Sam Cane – ex-con artist (sort of), ex-soldier (definitely), and woman on the run.
She’s looking to escape a life of petty crime on Earth that’s got her in too deep with the wrong people. Taking a job with one of the corporations contracted to open up and exploit new worlds in the growing Commonwealth, she’s assigned to a young colony right on the edge of human space. It looks like the perfect escape, until she arrives on IGC-187X and things start to go downhill. Fast.
Arriving at the colony site, she finds it mysteriously deserted, its communication systems sabotaged and her ride rapidly heading out of the system. Failing to repair the communications system in time, she realises she’s stuck on the apparently deserted planet unless she can get a deepspace message out. Exploring the colony site further, she realises two things – that something terrible has happened to the colonists, and that she’s not alone. She contacts survivors from the colony, who tell her they were forced to relocate due to raider activity, but their story doesn’t quite add up. Betrayed by them, she connects with the only sane person left – Adissa, the daughter of the colonial administrator, who has been living underground since her father had gone mad and led the colonists to a mysterious settlement elsewhere on the planet.
Suddenly, getting a message out has taken on a new urgency. Playing a deadly game of cat and mouth with the colonists, Sam and Adissa work together to try to get an old buried launch array on-line. The full horror of the situation starts to impact on Sam as she realises just how far the colonists have fallen and that something far worse is lurking hidden under the deserts of the arid world.
Out on the fringe, she’ll find out that what you’re running from isn’t always the thing that will kill you.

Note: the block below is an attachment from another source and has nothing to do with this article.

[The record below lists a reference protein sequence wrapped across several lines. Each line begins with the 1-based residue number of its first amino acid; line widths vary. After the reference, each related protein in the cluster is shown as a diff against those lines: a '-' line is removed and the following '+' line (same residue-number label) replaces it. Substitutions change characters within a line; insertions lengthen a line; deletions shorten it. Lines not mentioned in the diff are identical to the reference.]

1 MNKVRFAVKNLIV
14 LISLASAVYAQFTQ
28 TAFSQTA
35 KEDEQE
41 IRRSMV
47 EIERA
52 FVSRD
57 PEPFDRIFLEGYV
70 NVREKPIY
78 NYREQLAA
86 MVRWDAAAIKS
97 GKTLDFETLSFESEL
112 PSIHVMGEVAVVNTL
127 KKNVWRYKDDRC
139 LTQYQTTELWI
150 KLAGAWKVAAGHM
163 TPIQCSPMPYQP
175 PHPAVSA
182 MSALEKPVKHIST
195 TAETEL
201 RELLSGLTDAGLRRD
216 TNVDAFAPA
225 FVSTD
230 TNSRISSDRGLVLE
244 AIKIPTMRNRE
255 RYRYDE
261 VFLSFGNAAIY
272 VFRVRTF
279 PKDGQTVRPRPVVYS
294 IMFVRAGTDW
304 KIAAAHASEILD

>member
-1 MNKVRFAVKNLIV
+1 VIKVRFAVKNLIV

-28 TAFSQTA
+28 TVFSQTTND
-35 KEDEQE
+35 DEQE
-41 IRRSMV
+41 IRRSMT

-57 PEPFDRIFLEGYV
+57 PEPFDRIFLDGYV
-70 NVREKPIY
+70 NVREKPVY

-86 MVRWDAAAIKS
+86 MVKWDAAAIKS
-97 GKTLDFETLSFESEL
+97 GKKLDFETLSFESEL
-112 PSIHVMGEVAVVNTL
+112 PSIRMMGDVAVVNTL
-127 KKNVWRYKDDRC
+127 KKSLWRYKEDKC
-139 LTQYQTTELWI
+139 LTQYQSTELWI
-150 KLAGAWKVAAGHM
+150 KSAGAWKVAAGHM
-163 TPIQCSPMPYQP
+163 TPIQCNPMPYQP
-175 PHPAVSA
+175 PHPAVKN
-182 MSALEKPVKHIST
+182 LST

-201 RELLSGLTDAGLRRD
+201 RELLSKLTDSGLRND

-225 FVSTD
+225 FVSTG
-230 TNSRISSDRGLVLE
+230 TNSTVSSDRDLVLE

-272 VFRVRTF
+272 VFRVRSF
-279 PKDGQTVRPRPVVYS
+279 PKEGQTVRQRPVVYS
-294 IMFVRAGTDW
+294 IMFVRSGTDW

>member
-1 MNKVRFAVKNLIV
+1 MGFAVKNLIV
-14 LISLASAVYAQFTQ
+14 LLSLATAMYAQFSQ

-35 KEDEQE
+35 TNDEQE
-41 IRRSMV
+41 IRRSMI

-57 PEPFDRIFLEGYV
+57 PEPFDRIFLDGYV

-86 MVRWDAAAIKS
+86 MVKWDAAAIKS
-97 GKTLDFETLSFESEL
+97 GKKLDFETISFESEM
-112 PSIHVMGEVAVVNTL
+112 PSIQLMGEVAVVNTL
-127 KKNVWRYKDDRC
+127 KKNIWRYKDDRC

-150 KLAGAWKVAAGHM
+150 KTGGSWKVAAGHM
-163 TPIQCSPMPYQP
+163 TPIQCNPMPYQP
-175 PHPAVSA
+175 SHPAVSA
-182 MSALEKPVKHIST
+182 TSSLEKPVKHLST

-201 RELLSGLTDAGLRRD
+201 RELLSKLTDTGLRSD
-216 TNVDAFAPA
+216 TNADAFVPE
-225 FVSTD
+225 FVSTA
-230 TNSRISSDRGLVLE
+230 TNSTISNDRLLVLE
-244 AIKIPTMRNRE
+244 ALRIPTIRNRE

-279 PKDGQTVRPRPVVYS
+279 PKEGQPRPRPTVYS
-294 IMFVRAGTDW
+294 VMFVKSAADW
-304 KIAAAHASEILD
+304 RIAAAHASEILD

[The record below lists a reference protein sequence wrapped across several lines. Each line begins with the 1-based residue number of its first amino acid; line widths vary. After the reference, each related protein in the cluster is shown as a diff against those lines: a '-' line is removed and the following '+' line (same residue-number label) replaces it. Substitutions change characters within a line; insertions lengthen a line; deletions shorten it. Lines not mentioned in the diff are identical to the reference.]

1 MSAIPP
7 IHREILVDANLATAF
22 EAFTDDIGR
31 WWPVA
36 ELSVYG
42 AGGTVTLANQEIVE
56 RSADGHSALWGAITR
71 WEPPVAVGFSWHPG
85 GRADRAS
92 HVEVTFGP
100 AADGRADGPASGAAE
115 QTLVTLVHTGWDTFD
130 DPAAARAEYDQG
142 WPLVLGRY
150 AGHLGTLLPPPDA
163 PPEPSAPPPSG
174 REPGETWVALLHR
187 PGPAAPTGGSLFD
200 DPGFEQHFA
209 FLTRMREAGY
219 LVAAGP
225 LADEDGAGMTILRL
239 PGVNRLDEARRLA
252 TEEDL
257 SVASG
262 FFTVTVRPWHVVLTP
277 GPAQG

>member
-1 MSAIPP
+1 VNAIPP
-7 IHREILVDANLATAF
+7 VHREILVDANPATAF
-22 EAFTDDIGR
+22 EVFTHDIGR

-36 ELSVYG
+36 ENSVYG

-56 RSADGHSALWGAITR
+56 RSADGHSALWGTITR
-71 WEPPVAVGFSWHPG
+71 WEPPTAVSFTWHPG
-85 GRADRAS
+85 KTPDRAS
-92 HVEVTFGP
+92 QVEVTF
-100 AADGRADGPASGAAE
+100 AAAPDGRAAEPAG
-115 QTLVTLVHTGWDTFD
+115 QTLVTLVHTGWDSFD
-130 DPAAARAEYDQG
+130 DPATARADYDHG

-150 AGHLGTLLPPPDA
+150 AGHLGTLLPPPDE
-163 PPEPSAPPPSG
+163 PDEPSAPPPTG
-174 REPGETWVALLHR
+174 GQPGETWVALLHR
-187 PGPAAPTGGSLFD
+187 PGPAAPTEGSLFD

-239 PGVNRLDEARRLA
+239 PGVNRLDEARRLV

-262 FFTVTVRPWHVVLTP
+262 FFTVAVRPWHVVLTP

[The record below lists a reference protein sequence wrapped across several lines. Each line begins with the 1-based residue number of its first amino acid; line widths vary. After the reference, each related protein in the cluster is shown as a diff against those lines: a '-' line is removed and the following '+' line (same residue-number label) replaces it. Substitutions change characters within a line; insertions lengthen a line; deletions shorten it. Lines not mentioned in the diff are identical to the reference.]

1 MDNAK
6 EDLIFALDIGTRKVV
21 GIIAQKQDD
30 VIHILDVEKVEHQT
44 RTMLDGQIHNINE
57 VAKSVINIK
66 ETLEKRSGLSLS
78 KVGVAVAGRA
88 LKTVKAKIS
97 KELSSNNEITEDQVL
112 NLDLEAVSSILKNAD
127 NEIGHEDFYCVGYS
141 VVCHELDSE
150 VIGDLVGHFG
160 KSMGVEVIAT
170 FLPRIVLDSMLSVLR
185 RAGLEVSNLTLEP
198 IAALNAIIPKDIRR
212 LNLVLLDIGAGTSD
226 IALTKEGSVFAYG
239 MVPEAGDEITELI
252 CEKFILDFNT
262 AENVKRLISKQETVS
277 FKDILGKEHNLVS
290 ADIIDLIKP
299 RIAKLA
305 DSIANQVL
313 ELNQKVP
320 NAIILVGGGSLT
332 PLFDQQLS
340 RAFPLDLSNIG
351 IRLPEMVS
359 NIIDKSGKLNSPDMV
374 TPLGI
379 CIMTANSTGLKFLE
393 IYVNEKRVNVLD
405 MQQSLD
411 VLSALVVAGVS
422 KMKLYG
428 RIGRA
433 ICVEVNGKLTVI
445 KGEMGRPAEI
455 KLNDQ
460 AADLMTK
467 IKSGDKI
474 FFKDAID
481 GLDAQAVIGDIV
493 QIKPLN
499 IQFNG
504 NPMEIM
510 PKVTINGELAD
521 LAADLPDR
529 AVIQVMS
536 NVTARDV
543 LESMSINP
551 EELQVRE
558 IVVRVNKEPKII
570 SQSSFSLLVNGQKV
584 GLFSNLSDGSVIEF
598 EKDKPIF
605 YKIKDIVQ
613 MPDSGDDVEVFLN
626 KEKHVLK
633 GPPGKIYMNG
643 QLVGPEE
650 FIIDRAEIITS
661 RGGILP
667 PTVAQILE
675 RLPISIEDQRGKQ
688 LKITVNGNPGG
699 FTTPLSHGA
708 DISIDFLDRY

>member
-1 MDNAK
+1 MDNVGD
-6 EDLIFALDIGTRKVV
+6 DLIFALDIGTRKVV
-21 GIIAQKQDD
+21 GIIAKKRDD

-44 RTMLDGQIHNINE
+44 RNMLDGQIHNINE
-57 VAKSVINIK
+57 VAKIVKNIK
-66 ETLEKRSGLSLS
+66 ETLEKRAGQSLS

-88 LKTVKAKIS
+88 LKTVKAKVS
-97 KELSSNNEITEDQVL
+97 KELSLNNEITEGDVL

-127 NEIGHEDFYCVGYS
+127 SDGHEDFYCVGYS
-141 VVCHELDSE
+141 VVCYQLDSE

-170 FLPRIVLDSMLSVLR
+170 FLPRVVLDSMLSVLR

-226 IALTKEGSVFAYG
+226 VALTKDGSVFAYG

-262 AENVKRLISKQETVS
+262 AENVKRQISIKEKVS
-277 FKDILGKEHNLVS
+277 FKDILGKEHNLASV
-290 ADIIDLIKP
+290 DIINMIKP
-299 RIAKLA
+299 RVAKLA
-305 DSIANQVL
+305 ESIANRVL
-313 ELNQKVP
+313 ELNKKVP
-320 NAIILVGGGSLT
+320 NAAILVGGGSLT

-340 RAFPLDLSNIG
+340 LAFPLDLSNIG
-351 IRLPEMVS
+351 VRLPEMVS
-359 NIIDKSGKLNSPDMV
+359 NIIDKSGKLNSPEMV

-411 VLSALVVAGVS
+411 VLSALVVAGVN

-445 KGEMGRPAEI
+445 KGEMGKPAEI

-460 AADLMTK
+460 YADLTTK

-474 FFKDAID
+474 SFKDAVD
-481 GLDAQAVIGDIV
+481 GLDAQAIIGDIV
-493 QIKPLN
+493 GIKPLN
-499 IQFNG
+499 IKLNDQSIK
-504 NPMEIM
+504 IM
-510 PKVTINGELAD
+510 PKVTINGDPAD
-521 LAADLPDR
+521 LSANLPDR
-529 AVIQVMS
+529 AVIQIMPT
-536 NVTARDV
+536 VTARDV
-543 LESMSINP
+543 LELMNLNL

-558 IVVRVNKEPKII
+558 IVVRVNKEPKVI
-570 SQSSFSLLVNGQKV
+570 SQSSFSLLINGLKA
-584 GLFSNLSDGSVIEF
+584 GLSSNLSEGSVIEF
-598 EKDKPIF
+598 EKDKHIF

Guest Post 1 – The Evolution of Sam Cane
I started what was to become the first of the Sam Cane series quite a few years ago now. It looked very, very different to what hit the virtual shelves in 2016. I’d been watching a lot of films like Starship Troopers, and it showed. Square-jawed, good bloke hero, with a bit of a dark past goes toe-to-toe with a mysterious alien race attacking isolated frontier colonies, spiralling into a wider conflict. The background was a bit on the Dystopian side, with an authoritarian government ruling a vaguely militaristic state that’s a product of human civilization almost collapsing.
When I took some early chapters to my writers’ group, the main thing I took away was ‘what makes this different to any other MilSF out there?’. It was an excellent question, and one I went away to ponder. The project went into a digital drawer to ferment for a couple of years while I worked on other things.
I came back to it for… some reason I don’t recall. I decided pretty early on after I restarted that I wanted to get something in print by going down the self-publishing route, just to prove to myself that I could and to give myself a bit of a morale boost. I therefore didn’t try this with publishers, and it also set the length to novella/short novel (they range from 30-50k in length).